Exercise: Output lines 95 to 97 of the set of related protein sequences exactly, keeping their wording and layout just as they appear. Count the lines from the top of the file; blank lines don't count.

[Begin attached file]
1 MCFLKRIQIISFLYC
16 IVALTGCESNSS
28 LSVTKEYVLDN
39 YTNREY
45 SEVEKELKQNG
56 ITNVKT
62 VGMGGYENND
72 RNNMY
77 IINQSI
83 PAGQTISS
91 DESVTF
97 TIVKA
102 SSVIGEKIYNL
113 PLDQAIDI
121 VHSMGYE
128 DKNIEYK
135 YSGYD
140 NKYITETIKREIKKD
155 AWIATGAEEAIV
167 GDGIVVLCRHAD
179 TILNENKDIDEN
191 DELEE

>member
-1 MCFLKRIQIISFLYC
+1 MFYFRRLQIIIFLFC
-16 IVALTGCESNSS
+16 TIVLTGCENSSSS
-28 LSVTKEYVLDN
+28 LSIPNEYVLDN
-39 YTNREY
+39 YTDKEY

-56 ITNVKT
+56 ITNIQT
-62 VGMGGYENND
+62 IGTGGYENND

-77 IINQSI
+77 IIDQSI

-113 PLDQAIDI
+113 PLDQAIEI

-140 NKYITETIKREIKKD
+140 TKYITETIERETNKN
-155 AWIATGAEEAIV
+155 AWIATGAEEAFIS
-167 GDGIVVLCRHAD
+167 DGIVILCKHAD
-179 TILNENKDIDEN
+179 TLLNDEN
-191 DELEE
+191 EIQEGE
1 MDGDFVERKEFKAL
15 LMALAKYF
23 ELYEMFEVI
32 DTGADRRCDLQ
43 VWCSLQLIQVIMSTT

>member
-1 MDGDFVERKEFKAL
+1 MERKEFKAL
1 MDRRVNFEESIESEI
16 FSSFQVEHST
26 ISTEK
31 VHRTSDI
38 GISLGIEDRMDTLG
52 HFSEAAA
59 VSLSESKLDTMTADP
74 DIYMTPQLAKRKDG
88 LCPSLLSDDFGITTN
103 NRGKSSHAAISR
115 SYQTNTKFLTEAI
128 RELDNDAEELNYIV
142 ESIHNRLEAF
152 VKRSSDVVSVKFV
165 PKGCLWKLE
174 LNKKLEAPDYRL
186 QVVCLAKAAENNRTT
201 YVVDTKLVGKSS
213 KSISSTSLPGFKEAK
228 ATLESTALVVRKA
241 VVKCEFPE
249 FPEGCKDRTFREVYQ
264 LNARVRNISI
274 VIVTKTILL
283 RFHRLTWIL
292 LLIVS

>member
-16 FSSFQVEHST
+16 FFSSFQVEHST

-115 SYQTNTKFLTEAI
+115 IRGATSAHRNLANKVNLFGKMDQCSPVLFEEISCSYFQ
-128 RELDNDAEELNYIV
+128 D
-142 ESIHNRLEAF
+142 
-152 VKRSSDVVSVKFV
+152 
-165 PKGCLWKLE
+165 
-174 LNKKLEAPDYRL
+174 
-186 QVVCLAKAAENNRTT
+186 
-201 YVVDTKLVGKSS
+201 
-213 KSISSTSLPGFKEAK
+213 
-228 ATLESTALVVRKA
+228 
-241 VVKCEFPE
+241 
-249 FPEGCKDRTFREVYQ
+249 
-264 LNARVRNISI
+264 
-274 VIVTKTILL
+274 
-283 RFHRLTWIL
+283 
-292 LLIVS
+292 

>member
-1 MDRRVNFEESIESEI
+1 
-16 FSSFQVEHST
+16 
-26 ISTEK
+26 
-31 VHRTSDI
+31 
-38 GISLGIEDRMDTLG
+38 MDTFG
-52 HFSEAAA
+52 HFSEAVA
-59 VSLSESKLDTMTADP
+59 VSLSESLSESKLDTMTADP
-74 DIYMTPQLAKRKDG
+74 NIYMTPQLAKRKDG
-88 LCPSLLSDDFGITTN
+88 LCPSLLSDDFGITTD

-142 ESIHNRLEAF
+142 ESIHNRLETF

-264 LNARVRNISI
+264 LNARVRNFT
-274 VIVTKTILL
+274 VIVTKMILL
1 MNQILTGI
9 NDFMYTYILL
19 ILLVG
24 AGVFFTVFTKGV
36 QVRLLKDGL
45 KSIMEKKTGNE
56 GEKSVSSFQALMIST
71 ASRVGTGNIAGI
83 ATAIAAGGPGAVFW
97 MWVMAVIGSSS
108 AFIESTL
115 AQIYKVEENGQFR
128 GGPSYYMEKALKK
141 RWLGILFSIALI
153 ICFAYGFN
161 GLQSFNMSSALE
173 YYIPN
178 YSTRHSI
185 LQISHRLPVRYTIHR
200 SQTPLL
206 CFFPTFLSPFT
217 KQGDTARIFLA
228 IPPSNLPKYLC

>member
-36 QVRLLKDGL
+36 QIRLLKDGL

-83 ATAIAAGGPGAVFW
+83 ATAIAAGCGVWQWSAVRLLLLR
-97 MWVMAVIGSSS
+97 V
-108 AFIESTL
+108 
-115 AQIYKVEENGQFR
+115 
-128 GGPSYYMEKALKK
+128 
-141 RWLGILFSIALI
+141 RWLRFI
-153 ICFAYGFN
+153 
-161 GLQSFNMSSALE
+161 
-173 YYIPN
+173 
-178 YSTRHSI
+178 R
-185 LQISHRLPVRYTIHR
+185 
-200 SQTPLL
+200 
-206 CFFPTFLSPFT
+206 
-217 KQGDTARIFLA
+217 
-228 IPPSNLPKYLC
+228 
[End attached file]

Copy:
-165 PKGCLWKLE
+165 
-174 LNKKLEAPDYRL